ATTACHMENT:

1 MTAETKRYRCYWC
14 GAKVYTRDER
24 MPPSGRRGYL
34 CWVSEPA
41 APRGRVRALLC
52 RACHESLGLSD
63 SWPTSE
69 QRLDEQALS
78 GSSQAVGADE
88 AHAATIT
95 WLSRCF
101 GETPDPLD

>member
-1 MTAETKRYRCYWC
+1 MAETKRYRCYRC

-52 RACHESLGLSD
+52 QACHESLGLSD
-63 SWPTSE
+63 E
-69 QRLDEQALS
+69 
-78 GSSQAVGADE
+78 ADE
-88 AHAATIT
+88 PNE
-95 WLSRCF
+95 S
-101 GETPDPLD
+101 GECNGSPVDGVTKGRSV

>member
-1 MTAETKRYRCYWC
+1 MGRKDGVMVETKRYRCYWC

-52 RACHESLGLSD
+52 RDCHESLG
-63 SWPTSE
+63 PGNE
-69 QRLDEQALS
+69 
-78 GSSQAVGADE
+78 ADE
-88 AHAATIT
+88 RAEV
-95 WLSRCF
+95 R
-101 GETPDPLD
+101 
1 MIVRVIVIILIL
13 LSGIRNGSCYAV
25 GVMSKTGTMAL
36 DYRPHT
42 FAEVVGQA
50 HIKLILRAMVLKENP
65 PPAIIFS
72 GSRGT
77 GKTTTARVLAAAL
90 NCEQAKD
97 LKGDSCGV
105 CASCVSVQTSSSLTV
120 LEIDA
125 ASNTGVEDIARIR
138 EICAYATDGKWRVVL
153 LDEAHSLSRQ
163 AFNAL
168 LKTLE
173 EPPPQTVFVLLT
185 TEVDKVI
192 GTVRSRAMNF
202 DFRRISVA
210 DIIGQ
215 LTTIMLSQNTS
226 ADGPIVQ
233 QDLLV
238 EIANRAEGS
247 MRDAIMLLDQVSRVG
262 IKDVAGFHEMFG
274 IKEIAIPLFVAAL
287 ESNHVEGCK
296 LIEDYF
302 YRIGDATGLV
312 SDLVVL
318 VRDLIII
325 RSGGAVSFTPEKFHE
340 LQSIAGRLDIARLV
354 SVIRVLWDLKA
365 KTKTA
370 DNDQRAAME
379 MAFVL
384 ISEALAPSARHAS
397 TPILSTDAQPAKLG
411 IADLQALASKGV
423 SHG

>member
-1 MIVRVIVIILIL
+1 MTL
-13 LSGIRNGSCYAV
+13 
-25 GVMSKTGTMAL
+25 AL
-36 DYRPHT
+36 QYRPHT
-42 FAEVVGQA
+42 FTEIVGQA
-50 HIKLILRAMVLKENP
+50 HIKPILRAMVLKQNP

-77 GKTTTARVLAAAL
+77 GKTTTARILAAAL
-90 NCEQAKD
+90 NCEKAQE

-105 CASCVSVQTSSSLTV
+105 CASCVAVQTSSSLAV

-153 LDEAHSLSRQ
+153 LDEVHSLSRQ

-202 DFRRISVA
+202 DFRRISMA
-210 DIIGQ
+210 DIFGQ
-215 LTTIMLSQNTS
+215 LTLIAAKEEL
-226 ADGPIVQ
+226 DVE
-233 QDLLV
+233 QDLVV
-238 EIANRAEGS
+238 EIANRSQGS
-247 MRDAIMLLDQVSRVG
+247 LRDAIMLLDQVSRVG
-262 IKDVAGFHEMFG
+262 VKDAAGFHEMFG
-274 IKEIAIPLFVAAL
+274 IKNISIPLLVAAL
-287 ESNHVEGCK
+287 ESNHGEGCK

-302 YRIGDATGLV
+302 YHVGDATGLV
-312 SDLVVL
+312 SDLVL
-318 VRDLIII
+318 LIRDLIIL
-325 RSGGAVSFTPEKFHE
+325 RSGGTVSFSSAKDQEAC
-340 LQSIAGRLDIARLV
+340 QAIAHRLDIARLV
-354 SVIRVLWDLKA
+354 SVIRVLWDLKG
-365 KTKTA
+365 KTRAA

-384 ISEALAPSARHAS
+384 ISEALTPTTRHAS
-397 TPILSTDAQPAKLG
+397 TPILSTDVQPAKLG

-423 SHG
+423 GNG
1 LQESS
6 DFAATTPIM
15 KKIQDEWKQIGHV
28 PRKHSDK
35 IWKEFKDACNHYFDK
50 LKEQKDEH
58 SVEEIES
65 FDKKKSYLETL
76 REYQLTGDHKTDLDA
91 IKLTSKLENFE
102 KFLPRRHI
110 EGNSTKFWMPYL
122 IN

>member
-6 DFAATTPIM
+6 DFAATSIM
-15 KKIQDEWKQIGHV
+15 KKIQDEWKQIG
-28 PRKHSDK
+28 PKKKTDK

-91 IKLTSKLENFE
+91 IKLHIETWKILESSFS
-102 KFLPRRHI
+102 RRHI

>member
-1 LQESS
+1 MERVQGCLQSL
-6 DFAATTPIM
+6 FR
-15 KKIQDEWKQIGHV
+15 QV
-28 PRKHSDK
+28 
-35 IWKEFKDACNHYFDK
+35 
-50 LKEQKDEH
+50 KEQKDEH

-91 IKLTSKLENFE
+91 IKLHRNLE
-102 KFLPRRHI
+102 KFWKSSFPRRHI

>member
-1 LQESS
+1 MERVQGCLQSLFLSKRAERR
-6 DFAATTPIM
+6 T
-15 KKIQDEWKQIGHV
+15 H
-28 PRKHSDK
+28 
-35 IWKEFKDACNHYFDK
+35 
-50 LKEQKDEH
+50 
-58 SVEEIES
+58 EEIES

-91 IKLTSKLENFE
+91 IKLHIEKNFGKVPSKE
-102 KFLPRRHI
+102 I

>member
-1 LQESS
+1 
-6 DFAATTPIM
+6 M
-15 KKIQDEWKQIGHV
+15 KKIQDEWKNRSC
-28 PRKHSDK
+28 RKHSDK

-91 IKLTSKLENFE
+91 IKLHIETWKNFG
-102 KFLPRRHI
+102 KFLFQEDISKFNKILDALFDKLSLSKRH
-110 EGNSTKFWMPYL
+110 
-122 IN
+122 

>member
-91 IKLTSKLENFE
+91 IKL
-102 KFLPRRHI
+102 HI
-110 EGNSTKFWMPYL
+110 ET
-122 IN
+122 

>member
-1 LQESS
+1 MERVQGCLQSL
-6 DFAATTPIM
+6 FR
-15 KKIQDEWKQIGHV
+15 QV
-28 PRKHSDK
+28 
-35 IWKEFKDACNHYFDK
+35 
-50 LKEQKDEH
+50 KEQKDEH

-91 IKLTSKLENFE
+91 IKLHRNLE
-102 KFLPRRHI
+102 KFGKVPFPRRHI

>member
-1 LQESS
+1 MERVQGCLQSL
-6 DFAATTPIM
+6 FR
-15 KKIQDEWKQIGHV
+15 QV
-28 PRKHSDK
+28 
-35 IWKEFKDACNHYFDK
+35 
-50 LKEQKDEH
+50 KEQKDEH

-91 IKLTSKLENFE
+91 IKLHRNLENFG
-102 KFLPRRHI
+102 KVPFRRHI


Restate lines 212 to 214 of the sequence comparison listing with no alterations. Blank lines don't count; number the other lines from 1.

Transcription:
+102 I

>member
-1 LQESS